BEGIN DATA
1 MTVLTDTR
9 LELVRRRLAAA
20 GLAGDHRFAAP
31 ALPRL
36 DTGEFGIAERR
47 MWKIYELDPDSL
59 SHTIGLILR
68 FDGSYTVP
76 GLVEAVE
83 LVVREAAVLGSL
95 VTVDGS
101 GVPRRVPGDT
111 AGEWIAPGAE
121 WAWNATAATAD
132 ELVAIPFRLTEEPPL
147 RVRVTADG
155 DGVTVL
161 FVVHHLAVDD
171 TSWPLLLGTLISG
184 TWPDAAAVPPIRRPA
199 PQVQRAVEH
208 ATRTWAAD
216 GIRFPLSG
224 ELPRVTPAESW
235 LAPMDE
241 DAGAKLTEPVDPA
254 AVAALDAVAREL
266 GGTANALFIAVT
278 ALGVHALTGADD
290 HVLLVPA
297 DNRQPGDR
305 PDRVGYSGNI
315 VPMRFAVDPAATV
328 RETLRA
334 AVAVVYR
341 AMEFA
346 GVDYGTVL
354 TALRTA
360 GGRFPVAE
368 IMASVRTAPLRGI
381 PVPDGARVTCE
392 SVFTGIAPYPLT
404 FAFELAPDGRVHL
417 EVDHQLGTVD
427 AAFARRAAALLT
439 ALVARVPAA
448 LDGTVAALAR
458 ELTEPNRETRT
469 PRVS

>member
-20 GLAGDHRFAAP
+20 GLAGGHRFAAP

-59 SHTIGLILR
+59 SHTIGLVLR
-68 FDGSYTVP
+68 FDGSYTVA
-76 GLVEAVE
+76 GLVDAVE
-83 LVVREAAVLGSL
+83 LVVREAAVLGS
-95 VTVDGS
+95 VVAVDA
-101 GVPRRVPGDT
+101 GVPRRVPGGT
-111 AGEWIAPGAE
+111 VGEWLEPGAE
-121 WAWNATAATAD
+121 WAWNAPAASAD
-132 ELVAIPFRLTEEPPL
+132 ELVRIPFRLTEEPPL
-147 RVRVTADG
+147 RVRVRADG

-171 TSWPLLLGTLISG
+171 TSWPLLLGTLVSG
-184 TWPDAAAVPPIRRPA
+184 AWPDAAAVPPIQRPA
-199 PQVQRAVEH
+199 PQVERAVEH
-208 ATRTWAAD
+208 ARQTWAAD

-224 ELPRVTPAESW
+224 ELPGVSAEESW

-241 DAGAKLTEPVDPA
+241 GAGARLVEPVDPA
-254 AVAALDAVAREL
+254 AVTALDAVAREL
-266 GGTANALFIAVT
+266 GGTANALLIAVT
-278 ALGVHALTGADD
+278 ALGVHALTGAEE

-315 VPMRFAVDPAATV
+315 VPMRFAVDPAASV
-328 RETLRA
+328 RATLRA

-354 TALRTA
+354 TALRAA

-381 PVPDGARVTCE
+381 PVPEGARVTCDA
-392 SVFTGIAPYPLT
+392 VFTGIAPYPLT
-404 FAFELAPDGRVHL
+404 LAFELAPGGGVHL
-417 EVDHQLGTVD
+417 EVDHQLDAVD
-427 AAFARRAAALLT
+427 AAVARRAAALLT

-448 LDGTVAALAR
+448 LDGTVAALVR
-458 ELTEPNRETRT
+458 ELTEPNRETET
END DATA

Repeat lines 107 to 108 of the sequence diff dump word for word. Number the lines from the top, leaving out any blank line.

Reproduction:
-448 LDGTVAALAR
+448 LDGTVAALVR